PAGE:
Walking Our Faith: Swim your own race
Walking Our Faith
Last week, I watched the Olympic trials for swimming. Swimming is my favorite Olympic sport because I was a competitive swimmer for 11 years from the age of 11 through my sophomore year at the University of Michigan.
A reporter asked one of the swimmers what his strategy would be for the finals against a very competitive field. The young man replied that he had trained for this day and that his job now was just to swim his own race and not worry about what others were doing.
That’s what I loved about swimming competitively. My race would be won or lost based on my own training and how well I performed on that day. No one was going to jump in my lane and stop me from swimming. My success or failure was up to my own efforts.
For the first six years, I was an average swimmer, nothing special. In fact, my swimming coach in high school always put me on the B relay and told me I would never be anything better than average.
But in my junior year of high school, I got a new swimming coach and a new training regimen that worked better for my sprinter’s aptitude. And for the last two years of high school, I was the state champion in my event and set the national age group record.
What do these lessons from swimming have to do with our walk of faith?
Your walk of faith is just that: yours. Don’t ever compare yourself to someone else and believe they are more or less holy or worthy of God’s love.
God’s love is limitless, and God loves each and every one of us equally. We are his unique creations. We are born with individual strengths and weaknesses that apply as much to our intellect or athletic prowess as it does to our walk of faith.
“For you created my inmost being; you knit me together in my mother’s womb. I praise you because I am fearfully and wonderfully made.“ — Psalm 139:13-14
This means that our journey to God will be as unique as we are, and God knows that because he knows each of us. He created us to be just as we are.
Some of us will find fellowship in serving others, while a few of us will find God in the silence of contemplative adoration. Some of us will find God as we watch the sun come over the mountains, inspiring us to praise God for his creation in its beauty and our gratitude for another day on this earth. Others will find God when we work to change laws to create a more just society.
Your job is to find the way that speaks to your heart. What matters is that you never stop pursuing God; that consistency is where the relationship with God is built.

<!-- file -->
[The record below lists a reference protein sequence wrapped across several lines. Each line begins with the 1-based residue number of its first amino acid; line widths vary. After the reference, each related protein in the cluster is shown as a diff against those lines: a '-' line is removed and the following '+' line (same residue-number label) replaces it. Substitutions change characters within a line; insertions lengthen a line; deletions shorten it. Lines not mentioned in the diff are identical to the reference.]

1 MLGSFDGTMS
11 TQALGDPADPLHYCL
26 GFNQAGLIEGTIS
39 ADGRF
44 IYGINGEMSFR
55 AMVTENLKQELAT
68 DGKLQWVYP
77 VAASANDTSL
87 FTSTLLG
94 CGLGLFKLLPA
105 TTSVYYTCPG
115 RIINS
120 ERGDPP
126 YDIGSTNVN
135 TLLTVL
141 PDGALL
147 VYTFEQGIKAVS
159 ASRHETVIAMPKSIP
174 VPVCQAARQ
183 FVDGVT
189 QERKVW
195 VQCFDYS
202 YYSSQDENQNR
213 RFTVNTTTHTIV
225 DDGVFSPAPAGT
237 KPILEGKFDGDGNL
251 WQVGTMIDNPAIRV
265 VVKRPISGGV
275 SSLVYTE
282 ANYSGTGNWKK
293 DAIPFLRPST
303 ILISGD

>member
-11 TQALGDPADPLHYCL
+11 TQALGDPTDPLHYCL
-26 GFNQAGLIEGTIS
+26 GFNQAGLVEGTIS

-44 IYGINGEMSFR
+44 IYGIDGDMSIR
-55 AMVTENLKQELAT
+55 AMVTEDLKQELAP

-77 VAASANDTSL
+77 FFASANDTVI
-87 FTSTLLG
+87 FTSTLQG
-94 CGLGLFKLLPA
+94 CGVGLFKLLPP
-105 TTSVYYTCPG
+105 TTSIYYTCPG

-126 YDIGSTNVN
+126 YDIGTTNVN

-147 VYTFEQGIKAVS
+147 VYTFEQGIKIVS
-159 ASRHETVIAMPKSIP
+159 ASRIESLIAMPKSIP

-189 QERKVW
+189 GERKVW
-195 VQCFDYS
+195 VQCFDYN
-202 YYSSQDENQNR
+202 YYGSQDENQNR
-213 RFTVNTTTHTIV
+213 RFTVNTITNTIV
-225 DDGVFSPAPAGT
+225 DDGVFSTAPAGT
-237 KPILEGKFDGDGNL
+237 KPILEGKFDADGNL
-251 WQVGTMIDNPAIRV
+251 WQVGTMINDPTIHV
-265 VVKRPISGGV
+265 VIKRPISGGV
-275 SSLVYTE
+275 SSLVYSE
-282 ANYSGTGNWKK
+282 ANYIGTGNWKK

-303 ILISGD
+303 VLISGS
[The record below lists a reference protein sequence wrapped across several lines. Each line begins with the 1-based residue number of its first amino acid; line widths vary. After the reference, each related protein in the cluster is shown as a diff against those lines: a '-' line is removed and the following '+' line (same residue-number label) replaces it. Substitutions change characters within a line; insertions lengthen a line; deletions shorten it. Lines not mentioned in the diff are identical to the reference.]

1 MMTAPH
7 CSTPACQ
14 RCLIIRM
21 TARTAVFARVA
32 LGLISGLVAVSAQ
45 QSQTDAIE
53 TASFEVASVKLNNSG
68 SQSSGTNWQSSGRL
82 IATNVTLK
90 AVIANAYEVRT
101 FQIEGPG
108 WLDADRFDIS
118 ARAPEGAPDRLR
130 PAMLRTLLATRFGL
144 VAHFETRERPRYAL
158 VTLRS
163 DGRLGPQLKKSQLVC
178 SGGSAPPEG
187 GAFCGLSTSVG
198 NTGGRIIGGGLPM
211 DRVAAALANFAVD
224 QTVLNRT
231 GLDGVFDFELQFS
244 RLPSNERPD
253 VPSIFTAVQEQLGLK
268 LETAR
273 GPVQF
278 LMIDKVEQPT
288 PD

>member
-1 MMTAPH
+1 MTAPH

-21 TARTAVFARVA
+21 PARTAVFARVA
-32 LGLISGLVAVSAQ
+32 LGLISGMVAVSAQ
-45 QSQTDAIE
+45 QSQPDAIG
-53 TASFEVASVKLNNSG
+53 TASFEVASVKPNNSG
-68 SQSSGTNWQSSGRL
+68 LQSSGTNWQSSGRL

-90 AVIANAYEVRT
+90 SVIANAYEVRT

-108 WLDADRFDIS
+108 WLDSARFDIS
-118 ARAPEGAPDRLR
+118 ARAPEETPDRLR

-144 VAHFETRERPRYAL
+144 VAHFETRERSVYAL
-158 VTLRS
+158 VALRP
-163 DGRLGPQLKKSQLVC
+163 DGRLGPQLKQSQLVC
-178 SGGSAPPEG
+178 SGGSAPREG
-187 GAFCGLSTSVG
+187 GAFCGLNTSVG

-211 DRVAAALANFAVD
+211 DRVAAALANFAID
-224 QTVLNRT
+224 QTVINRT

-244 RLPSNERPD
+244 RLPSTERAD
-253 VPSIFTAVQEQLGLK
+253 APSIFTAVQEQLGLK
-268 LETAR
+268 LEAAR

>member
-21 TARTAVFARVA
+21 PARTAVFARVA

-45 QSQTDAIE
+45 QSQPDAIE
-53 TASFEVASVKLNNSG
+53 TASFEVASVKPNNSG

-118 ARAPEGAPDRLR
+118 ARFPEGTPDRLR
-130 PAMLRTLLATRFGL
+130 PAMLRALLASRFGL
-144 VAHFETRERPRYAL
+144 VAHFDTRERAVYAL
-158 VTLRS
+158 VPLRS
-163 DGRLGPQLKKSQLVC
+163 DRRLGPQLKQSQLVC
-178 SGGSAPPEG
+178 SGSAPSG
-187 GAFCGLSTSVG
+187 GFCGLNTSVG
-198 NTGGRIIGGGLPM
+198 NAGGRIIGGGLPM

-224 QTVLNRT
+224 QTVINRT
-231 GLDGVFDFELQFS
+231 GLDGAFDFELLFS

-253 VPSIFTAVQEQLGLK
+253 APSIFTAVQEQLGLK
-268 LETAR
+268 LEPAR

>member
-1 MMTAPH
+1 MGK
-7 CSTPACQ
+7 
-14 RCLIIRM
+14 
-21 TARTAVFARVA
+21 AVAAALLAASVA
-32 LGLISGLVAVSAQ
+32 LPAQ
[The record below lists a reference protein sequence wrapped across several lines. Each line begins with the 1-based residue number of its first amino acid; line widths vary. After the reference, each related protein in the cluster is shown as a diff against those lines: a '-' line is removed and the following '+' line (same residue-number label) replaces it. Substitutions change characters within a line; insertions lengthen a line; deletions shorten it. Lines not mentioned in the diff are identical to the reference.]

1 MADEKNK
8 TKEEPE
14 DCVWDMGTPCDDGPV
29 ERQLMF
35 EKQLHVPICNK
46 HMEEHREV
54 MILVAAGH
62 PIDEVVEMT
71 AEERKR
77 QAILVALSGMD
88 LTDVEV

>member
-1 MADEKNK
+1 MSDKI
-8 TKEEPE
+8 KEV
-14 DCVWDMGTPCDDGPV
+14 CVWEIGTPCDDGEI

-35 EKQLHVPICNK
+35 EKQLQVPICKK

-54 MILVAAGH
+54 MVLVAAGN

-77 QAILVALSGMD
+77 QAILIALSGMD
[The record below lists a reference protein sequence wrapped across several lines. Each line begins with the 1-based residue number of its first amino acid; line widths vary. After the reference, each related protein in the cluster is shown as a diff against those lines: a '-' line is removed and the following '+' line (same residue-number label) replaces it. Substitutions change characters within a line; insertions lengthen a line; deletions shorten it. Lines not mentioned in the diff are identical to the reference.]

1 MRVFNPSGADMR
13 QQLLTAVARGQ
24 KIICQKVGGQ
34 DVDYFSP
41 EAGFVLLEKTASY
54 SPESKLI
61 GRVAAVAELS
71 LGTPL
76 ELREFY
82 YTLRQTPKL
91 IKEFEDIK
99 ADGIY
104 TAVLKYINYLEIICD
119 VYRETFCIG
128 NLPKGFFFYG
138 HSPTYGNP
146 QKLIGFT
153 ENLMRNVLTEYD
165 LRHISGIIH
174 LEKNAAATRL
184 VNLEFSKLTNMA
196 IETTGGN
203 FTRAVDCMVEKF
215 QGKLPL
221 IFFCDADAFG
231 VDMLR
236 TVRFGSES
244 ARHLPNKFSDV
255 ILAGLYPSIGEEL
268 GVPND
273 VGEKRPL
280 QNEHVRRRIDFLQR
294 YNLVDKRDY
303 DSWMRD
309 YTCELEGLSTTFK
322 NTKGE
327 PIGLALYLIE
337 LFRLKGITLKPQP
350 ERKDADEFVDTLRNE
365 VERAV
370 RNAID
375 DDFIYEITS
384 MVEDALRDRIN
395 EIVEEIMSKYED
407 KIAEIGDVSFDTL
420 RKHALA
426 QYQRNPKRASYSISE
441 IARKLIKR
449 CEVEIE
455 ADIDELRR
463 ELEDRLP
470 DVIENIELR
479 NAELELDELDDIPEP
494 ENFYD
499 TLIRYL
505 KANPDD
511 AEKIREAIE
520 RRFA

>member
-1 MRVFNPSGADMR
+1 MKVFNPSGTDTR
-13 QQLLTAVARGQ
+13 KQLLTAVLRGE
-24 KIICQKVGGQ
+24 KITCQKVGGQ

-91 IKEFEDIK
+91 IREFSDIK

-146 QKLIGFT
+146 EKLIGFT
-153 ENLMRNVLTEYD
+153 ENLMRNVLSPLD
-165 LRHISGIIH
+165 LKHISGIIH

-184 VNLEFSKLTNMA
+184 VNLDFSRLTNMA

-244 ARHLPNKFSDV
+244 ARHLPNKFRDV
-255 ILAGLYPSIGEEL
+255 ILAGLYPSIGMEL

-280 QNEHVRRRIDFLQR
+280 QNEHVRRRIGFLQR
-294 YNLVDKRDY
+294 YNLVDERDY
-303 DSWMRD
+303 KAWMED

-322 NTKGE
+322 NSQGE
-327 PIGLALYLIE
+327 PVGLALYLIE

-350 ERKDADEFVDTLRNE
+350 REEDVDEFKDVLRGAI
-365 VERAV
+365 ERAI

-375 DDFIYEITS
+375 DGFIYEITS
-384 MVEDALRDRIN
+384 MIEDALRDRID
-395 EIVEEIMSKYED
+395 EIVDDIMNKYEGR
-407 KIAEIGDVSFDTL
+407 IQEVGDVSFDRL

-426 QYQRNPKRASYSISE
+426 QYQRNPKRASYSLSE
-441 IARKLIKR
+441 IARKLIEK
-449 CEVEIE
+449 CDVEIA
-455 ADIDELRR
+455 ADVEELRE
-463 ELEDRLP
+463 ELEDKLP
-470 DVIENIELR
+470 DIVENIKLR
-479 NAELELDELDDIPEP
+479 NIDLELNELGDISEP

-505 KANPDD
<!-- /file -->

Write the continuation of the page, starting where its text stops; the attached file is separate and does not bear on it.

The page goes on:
Here’s the other thing I want to draw from the swimming story I shared: You may go for years in the same spiritual practice and feel that your relationship with God has plateaued. You don’t feel as if you are growing closer to God.
And I want to say, don’t give up. As with those years of my swimming career that went suddenly from mediocre to meteoric, I have experienced the same in my walk of faith. For years, I thought no progress was being made in my journey to God. Now, I look back and see my walk with God moved in leaps and bounds, not because I suddenly became more holy, but because the incremental, daily practice of prayer, reading my Bible and attending Mass led to a more intimate walk with God, which I only saw in reflection.
When I write each week about my walk with God, it is only to share my own progress with all its fits and starts. I hope to inspire you to draw closer to God yourself through your own journey.
It doesn’t matter whether you are starting your journey today or whether you have been walking with God for decades. God’s love is not something to earn through endurance. It’s already here; it’s already yours.
Please email me and tell me about your walk of faith in a paragraph. You could tell me your age, your occupation, what your faith practice looks like and how your faith changes the way you live. And let me know if I can use you paragraph in an upcoming column.
Suzanne Elizabeth Anderson’s column “Walking Our Faith” publishes Saturdays in the Summit Daily News. Anderson is the author of 10 novels and nonfiction books on faith. She has lived in Breckenridge since 2016. Contact her at firstname.lastname@example.org.
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